In my work at the Center for Immigration Studies, I have tried to make the case that there are reasonable and respectable reasons to limit immigration. That is why I have frequently found President Trump's comments on the subject to be not just repugnant but destructive. And that is why I want to associate myself with the remarks on last Friday's PBS News Hour by David Brooks, the New York Times columnist, as he spoke of the restrictionist efforts of Arkansas Republican senator Tom Cotton.
Said Brooks: "If you want to restrict immigration, which is a legitimate point of view — I disagree with it, but it is a legitimate point of view — somebody like Tom Cotton has an extra burden to rise up against what Donald Trump said, to show, 'Hey, restricting immigration is not synonymous with bigotry.' And if he doesn't do that, then whatever his policy views will always be tainted by the sense that there's an aroma of bigotry around it."
(For the record, Sen. Cotton denies hearing the president make the remarks attributed to him by Sen. Durbin. Cotton alluded to an earlier incident where Sen. Durbin seems to have misrepresented comments made at a private meeting at the Obama White House.)
Since coming to CIS, I have written about the restrictionist positions of such esteemed liberals as civil rights icon Barbara Jordan, labor leader Cesar Chavez, Earth Day Founder Gaylord Nelson, Sierra Club leader David Brower, and Barack Obama, who in 2006 wrote that the influx of illegal immigrants "threatens to depress further the wages of blue-collar Americans and put strains on an already overburdened safety net."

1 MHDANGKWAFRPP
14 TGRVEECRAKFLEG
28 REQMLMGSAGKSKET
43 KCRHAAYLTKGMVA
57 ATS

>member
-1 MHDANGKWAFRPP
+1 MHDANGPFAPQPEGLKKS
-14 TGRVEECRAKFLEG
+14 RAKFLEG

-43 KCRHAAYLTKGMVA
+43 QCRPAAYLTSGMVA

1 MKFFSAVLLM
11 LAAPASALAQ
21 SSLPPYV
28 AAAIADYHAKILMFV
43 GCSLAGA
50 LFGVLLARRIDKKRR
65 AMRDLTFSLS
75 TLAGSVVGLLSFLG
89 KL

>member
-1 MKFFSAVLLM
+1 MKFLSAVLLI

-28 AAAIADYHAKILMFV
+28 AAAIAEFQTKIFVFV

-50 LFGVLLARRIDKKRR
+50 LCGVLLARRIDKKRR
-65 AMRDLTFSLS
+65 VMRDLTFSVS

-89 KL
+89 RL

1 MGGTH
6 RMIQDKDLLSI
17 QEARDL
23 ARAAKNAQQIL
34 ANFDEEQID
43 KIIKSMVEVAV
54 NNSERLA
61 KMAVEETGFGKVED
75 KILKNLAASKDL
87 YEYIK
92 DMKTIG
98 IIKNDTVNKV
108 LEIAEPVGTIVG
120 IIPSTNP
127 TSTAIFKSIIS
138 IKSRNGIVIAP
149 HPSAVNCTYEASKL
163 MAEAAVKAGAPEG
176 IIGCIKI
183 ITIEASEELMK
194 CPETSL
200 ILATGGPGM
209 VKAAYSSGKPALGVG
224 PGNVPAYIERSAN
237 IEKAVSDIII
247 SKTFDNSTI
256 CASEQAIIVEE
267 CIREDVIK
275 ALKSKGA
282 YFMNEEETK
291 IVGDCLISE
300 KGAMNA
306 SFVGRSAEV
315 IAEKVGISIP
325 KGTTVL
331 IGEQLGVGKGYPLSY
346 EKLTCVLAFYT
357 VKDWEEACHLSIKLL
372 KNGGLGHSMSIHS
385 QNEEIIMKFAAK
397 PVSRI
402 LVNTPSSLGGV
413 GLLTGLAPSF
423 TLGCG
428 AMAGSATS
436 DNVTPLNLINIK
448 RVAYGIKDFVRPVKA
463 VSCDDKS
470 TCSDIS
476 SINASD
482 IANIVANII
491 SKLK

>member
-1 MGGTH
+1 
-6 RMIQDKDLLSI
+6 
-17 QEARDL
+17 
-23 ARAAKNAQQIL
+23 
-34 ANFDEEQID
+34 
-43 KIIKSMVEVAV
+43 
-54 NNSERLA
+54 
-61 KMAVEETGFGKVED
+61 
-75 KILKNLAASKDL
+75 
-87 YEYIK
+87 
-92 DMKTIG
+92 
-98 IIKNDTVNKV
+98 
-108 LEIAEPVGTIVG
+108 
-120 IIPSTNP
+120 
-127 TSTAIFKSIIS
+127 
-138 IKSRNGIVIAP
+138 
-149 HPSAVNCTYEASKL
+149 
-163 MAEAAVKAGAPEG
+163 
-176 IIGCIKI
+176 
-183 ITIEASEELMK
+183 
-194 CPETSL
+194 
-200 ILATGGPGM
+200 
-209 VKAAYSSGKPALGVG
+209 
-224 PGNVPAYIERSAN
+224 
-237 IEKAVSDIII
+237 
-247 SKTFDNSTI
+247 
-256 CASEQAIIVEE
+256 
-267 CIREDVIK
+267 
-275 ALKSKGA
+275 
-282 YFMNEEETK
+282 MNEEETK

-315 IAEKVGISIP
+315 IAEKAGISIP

I have tried to point out the danger posed to our democracy by the federal government's failure to enforce the immigration restrictions included in the landmark Immigration Reform and Control Act of 1986. I have made the case that this decades-long failure has damaged American workers, fomented disrespect for the law, degraded the rules of fair play and civic responsibility, incentivized more illegal immigration, and made those employers and would-be immigrants who have worked within the system feel like suckers.
Now I point to the risks posed by President Donald Trump. His crude vulgarity and reckless insults undermine reasonable efforts to limit immigration because they provide rhetorical ammunition for those who say restrictionists are motivated by bigotry, racism, and xenophobia. Trump's outbursts are not just an embarrassment. They are a weapon, a fragmentation bomb that can do severe damage to those of us who want limits for reasons far different from those he presented last week.